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Video: New Realities for Higher Education

Mary Severance July 28, 2020
photo - College Student Online Learning at Kitchen Table

As the COVID-19 pandemic continues, California’s public higher education systems are preparing for the fall semester. At a virtual event last week, PPIC president Mark Baldassare talked with the leaders of the University of California (UC), the California State University (CSU), and the California Community Colleges (CCC) about how they are dealing with multiple challenges—from shifting rapidly to online instruction to ensuring educational equity.

CSU chancellor Tim White outlined a confluence of factors that have led CSU to move classes online for the fall semester. “It’s the disease itself,” he said, as well as the need to protect students and staff on campuses. Ultimately, the challenge is to recognize that “we can’t change the biology of this disease, that we can only change our behavior.”

UC president Janet Napolitano underlined the challenge of ensuring that students learning remotely are “getting the kind of education that they will need for the future.” Noting steep declines in campus revenues as well as state budget cuts, she added, “Obviously, we all have resource issues.”

However, these challenges could spur innovation. As CCC chancellor Eloy Ortiz Oakley put it, “All the uncertainty that we’re feeling right now has really created an opportunity to think about how we become more resilient” and “to rethink the residential higher education experience, how we think about access to technology, how we engage with students in a deeper way.”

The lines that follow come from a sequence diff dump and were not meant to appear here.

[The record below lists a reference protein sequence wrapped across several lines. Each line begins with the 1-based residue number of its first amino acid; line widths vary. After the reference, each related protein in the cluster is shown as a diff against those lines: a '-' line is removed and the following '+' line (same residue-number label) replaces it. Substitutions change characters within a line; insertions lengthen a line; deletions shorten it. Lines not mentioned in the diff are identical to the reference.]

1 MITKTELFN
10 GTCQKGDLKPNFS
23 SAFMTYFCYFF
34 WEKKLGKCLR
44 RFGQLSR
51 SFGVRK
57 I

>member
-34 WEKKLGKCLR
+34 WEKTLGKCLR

Napolitano agreed. “The state should just adopt a goal of broadband for all,” she added. “It would put California ahead of other states, so it’s a very competitive thing to do as well as an equitable thing to do.”

Equity—a key focus in public higher education—looms large in the context of a pandemic that, as White noted, “disproportionately affects underserved communities,” as well as mounting public pressure to address a range of racial disparities. All three leaders talked about modeling and improving equity on their campuses—through policing, student support, staffing, and curricula.

Ortiz Oakley pointed out that the community colleges educate a large proportion of California’s law enforcement personnel: “We have a role in the culture of policing,” he said. As a result, “We’re taking a hard look at our curriculum and trying to understand how we can improve it.”

Napolitano applauded the UC Regents’ vote to endorse the repeal of Proposition 209, which prohibited affirmative action in public education and employment. She sees the ban on considering race, ethnicity, and gender as an “artificial limitation” of the admissions process. White said that the restoration of affirmative action could help close equity gaps in graduation rates: “We could create scholarships and other programs to promote retention and progress toward degrees.”

Speaking more broadly about the pandemic’s inequitable economic impact, Ortiz Oakley stressed the need to invest in “millions and millions of Californians who have very few prospects of employment in this current economy” by providing training and links to employers. “We have to take this on as state policy,” he said.

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